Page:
Wednesday, May 11, 2016

What is the Origin of Intrinsic Quantum Spin?

Spin quantum number is the fourth parameter needed to uniquely describe the quantum state of a, say, fermion such as an electron. It was originally postulated by the brilliant, albeit caustic, Austrian physicist Wolfgang Pauli. Shortly afterwards some physicists interpreted it as self-rotation. Pauli himself was not happy with this interpretation because a quick calculation shows that such a mechanical supposition requires a superluminal rotation of the electron's "surface," which goes counter to the dictates of the special theory of relativity.

So how is quantum spin explained then? Is there a physical model for it?

The standard answer to these questions is that we are supposed to think of quantum spin as a two-valued intrinsic quantum degree of freedom, corresponding to an "intrinsic" angular momentum, with no classical analog. And the majority of physicists follow this catechism.

But I don't!

When self-rotation so neatly explains the two-valuedness (clockwise-counterclockwise), and the angular momentum aspect of this phenomenon that I do question the validity of Pauli's (and others') concern about the faster-than-light rotation. The special theory of relativity puts a speed limit only on the propagation of causal information. I don't think electron's spinning faster-than-light can be harnessed to breach that limit.  After all, we are familiar with many superluminal but non-causal events: Isn't it true, for example, that quantum entanglement can travel faster than light? Or that there are galaxies in our universe that are receding from us superluminally?

Having presented my perspective on quantum spin,  I would like to now go one step further and ask what the primal origin, the cause or the source of this, fundamentally two-valued, spin is, which, one has to note, is possessed universally by all elementary particles.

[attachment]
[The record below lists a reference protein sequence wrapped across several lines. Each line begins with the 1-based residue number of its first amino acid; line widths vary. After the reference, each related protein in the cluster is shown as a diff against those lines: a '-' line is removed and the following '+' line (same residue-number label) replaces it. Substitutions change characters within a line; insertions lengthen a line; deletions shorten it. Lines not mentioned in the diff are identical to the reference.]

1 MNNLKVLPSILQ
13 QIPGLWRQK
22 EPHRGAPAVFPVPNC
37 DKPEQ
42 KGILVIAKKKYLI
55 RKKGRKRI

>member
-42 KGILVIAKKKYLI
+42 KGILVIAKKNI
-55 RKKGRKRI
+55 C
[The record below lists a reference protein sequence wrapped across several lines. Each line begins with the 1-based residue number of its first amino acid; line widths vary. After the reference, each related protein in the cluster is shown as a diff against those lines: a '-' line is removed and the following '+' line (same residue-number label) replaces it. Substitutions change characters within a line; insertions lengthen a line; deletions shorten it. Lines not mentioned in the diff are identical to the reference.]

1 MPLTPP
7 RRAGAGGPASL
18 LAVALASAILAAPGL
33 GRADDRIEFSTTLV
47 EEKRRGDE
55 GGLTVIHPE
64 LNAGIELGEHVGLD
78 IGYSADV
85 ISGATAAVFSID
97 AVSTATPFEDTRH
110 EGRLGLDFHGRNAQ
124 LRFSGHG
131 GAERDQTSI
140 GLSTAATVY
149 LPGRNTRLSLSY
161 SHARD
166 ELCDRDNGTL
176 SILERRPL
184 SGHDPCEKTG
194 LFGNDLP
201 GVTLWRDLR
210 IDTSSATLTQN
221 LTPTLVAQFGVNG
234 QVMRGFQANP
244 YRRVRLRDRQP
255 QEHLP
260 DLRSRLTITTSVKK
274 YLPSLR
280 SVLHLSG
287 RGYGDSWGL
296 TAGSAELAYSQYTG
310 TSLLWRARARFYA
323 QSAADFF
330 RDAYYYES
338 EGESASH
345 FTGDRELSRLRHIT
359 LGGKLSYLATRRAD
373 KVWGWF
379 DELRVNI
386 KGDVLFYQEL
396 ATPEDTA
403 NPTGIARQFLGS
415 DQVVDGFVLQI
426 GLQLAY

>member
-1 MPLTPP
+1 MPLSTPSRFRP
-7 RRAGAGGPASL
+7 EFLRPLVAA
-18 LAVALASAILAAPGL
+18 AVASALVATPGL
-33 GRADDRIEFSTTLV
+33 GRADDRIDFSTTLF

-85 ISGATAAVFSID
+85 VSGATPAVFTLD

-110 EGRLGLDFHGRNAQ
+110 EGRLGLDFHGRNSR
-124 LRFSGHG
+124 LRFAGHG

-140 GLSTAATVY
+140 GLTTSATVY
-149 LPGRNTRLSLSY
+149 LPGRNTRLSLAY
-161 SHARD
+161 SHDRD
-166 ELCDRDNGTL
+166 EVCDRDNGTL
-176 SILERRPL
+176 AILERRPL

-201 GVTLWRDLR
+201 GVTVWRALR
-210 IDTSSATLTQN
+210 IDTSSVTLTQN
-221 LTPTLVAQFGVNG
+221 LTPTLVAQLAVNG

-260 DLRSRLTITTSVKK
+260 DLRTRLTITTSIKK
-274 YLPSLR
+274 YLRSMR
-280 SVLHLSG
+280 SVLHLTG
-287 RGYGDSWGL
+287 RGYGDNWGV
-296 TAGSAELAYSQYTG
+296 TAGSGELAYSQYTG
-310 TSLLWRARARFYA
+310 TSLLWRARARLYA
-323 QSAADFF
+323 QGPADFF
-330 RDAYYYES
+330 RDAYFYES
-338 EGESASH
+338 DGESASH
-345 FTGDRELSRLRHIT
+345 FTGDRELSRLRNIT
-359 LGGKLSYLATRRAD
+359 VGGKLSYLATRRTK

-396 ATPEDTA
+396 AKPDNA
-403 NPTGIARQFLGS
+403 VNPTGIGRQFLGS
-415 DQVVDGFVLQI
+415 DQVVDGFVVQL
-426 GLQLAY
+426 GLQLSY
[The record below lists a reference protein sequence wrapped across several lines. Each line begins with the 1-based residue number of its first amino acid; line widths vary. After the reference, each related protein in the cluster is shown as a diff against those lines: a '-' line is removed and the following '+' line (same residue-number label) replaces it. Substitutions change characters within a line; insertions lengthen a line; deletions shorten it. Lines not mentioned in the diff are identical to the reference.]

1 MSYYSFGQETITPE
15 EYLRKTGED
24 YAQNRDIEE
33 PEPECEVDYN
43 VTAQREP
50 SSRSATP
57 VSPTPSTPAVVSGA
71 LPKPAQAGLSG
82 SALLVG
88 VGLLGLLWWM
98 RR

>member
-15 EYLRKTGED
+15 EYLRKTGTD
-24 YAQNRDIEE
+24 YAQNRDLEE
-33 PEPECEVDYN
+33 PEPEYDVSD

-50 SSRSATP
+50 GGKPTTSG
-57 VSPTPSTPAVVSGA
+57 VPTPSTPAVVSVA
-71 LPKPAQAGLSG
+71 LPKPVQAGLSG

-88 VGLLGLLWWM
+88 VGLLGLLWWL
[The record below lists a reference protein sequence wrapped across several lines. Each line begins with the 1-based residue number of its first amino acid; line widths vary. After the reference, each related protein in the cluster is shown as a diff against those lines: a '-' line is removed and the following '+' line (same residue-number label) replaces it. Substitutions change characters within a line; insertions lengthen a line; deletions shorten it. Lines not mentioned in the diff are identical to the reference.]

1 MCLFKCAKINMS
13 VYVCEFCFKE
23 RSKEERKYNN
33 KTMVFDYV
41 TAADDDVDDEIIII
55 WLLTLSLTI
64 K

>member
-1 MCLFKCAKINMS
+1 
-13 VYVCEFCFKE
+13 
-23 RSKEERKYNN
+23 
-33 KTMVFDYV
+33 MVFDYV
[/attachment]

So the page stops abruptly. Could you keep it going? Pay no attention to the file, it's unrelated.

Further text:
Again, why is it that it will be either parallel or antiparallel to a given measurement axis? How is possible that all the fundamental particles have the same property, which never dissipates?

My answer to these questions is to do with my cosmological model that unifies and explains, in one stroke, both the dark energy and dark matter, namely the Big Spin. As those of you who have read my two papers (see arXiv.org) on the topic, and a blog post here, will recall that I have proposed a globally rotating space-time model, that I call the Big Spin, which is a natural cause of the early cosmic inflation, and the relatively recent accelerated expansion of the universe and the galaxy rotation curve anomalies.

I hereby do posit that, in addition to being a strong and natural candidate to explain our outstanding dark energy and dark matter dual problems, a Big-Spin model does also naturally explain the origin of "intrinsic" angular momentum of elementary particles. That is because these particles at the initial singularity started to spin with a gargantuan primordial angular momentum of the Big Spin, not Big Bang!, with superluminal rotation speeds. As the universe expanded, the spin orientations  got thermalized and hence the current two-valued, clockwise-counterclockwise characteristics.